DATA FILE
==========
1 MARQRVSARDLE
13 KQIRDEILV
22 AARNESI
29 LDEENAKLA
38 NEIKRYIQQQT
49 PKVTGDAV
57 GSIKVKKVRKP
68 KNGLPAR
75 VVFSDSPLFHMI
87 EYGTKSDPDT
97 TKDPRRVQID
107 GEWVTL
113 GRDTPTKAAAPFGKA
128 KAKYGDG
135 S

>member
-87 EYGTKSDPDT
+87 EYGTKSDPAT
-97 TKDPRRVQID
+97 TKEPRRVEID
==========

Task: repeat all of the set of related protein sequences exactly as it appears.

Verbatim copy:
1 MARQRVSARDLE
13 KQIRDEILV
22 AARNESI
29 LDEENAKLA
38 NEIKRYIQQQT
49 PKVTGDAV
57 GSIKVKKVRKP
68 KNGLPAR
75 VVFSDSPLFHMI
87 EYGTKSDPDT
97 TKDPRRVQID
107 GEWVTL
113 GRDTPTKAAAPFGKA
128 KAKYGDG
135 S

>member
-87 EYGTKSDPDT
+87 EYGTKSDPAT
-97 TKDPRRVQID
+97 TKEPRRVEID